AllDischarge.com Expert Answers:
The amount of vaginal discharge varies from woman to woman – some barely have any discharge (and when they do, it’s usually thick and clumpy), while some need to change several panty liners a day to control the excessive amounts, just like you.
Many of the patients who come to me for a gynecological examination report large amounts of discharge gushing out from their vagina when sneezing or coughing. This is more common than you think, and it’s a reason of concern. This is caused mostly by very high levels of estrogen in the body – have you taken any hormonal medication or birth control pills recently? Have you traveled or made any changes to your lifestyle? If you answered yes to any of these questions, I suggest that you see your doctor and have a few blood samples taken to see whether your stepped-up estrogen levels are the culprit.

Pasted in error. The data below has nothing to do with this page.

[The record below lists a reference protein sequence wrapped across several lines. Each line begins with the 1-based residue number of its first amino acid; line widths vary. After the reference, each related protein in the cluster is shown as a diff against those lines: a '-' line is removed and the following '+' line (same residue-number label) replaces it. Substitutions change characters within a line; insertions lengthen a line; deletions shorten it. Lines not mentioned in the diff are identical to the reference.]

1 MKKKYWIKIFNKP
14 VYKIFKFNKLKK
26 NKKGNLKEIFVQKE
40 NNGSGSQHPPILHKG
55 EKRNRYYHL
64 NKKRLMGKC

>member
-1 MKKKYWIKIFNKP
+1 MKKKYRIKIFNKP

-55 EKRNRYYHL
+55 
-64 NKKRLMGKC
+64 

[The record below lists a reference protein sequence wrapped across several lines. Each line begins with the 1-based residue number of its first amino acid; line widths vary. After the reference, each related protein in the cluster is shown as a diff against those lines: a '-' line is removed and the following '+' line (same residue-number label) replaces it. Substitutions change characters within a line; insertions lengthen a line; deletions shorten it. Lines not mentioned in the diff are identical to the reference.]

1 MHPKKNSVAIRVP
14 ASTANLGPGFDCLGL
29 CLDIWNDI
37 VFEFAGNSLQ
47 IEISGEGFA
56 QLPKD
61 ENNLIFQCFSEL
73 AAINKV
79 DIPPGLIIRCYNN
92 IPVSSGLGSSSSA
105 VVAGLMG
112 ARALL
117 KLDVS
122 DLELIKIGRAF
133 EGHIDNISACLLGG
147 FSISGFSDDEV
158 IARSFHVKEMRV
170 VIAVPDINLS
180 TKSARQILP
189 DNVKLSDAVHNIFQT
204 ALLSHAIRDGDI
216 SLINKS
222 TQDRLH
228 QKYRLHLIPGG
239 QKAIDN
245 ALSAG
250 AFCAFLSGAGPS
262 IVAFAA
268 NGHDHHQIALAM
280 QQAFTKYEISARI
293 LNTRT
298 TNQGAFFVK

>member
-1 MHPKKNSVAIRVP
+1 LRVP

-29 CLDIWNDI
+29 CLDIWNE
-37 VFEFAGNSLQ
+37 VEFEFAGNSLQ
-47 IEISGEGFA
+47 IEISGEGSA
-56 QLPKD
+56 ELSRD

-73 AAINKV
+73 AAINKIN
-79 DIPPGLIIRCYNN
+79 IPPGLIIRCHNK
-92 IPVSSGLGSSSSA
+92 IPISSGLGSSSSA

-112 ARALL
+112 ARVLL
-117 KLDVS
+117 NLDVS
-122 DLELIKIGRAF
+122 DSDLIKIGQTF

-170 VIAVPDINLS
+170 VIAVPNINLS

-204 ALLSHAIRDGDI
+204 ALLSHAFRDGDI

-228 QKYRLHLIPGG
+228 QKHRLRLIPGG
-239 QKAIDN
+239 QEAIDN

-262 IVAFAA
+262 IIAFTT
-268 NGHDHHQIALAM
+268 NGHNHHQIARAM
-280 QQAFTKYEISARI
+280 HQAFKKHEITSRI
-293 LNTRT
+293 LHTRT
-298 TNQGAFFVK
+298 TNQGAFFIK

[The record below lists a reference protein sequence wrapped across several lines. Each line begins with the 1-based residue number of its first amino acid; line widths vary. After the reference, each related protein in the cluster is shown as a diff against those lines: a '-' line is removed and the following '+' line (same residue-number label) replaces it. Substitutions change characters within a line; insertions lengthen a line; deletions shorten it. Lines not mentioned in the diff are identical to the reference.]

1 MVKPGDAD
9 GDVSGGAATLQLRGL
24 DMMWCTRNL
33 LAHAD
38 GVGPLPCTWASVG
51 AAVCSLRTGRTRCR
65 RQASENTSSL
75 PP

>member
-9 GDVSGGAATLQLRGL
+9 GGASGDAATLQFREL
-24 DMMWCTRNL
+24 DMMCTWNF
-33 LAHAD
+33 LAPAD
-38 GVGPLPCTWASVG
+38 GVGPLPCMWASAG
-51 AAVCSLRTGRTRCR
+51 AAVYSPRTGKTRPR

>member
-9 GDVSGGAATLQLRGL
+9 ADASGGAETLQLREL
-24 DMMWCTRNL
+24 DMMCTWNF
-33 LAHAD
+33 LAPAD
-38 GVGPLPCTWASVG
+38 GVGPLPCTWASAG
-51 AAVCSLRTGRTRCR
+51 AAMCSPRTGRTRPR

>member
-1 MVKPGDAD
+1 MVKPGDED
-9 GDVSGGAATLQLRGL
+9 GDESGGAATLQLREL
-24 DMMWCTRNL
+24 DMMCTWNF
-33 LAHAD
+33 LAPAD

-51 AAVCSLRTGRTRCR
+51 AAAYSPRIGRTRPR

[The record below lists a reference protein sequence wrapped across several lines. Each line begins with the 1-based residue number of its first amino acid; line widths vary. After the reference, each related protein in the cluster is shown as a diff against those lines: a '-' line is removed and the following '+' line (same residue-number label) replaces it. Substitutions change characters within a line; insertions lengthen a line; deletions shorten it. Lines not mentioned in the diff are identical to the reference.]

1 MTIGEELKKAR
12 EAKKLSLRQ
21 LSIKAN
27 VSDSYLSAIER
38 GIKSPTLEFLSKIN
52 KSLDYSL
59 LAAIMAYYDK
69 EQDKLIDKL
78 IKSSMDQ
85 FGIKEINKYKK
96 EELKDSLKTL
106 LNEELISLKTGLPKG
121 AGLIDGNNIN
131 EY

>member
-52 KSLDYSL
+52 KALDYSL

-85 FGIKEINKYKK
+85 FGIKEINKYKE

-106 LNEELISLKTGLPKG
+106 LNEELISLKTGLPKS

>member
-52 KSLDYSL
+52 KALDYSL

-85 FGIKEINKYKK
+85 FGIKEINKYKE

Another possibility would be pregnancy. Have you experienced breast tenderness or swelling, frequent urination, fatigue or food aversions/cravings recently? Pregnancy oftentimes entails a lot of pregnancy changes, resulting in excessive amount of watery vaginal discharge, also known as “white flow” or “leucorrhea.” Calculate the date when your next period is supposed to arrive, count 12-14 days back and try to recall when you’ve have sex last time. If it was 12-14 days before your period, you may be pregnant. Wait at least 10 days from the supposed conception before taking a home pregnancy test or blood test.